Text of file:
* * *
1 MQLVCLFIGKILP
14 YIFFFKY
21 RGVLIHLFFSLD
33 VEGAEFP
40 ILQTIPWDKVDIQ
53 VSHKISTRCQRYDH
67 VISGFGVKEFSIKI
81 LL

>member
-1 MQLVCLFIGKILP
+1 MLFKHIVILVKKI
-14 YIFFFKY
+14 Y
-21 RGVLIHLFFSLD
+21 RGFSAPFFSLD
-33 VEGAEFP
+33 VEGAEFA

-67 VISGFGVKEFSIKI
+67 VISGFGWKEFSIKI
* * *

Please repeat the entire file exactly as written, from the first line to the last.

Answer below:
1 MQLVCLFIGKILP
14 YIFFFKY
21 RGVLIHLFFSLD
33 VEGAEFP
40 ILQTIPWDKVDIQ
53 VSHKISTRCQRYDH
67 VISGFGVKEFSIKI
81 LL

>member
-1 MQLVCLFIGKILP
+1 MLFKHIVILVKKI
-14 YIFFFKY
+14 Y
-21 RGVLIHLFFSLD
+21 RGFSAPFFSLD
-33 VEGAEFP
+33 VEGAEFA

-67 VISGFGVKEFSIKI
+67 VISGFGWKEFSIKI